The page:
CEO Thoughts

Self-esteem does not define an individual.  Virtuous character does.  Self-esteem and virtuous character are not one in the same.

Without a doubt, getting cut from a sports team hurts a child, but when disappointment from being cut is dealt with appropriately, the blow can be a tool to help the child develop stronger character.

We can't always avoid damaging situations... nor should we.  Sometimes things are disappointing in life, for adults and for kids.  Often we don't reach the goals we set.  Other times we may be rejected or ridiculed. On occasion, we may even be told by others that we are not good or worthwhile. If we spend our lives avoiding damage, we will never challenge ourselves, never venture; never aspire to anything which could result in failure.  The same is true for our children.

We need to encourage our children to work hard to do their best in school.  Guide them to persevere individually and as a member of a team. Promote their development of friendships with new people. Motivate them to audition for the band. Encourage them to try to be anything they want to be, helping them understand that they may fail and that’s ok.  While doing so, we help them focus on their greater purpose in life - to love and serve others.

Sometimes, they will fail; get a poor grade, get cut from a team.  People may say things to them that are very hurtful. When those things happen, teach your child how to use the disappointment as a learning tool and as motivation for even greater commitment and effort.  Encourage them to study harder, practice extra, and even to be extra kind.  Most importantly, teach them how to put a setback into perspective, keeping their focus on their responsibility to serve their fellow citizens and community.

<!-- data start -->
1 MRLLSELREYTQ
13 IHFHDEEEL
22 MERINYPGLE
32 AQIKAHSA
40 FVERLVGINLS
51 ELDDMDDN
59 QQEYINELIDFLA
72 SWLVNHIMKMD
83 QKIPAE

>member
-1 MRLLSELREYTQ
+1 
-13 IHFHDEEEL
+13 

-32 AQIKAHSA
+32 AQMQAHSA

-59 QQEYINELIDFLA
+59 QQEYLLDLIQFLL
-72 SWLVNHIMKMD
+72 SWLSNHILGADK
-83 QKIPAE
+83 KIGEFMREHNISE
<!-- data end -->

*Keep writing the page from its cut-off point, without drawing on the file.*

Doing these things will help their temporarily damaged feelings serve as fertilizer for the growth of true and lasting character. It will also help them to develop “grit”, which is where their strength of character comes from.

The Canadian artist Susan Gale states, “Sometimes you don’t realize your own strength until you come face to face with your greatest weakness.”  Allowing children to fail helps them to face their own weaknesses. Life is not always fair. The “good guy” doesn’t always win. Failing or getting hurt is an opportunity to learn and grow. Let it happen, and be there to make sure the lesson is learned. Instead of building “fake” self-esteem you will be building your child into an adult of virtuous character.

COO Thoughts

Our CEO Ed and I sat down and recorded an informal conversation last Saturday. You will get to see some of the clips in upcoming promotional videos. We spoke at length about what a hero is and what that means to both of us. While we talk about heroes a lot during school and in all of our school and board meetings we thought we should define what we mean by "hero".

Simply put, a hero is someone who gets up when they get knocked down - when life doesn't go your way you brush yourself off and try again.

Hallmarks of a hero

  • Heroes take responsibility when a victim makes excuses and blames others.

  • Heroes see a problem and work to fix it when a victim complains that there is one.

  • Heroes keep going when victims quit.

The hero's journey is the process a hero goes through to find their gifts and how they will change the world with their gifts.  This process has stages.

The Hero's Journey

  • Everyday life in the ordinary world

  • A call to adventure - A discovery, challenge, or obstacle.

  • Resisting or refusing the call.

  • Meeting a mentor who changes their mind and encourages them to take on the journey.

  • Cross the threshold where their commitment is tested. Usually, the test is monsters within yourself of resistance, victimhood, and distraction. 

  • Final Battle of overcoming and becoming changed.

  • Reward, journey back home to share your gifts with the world and becoming an ally.

This story is told again and again throughout time because it is the human story we all share.  Harry Potter, The Sword in the Stone, Lord of the Rings...The myth is not about the treasure, it is about the journey, the struggle, and the resulting change within, that is the true treasure.

"It matters not what someone is born, but what they grow to be." - Albus Dumbledore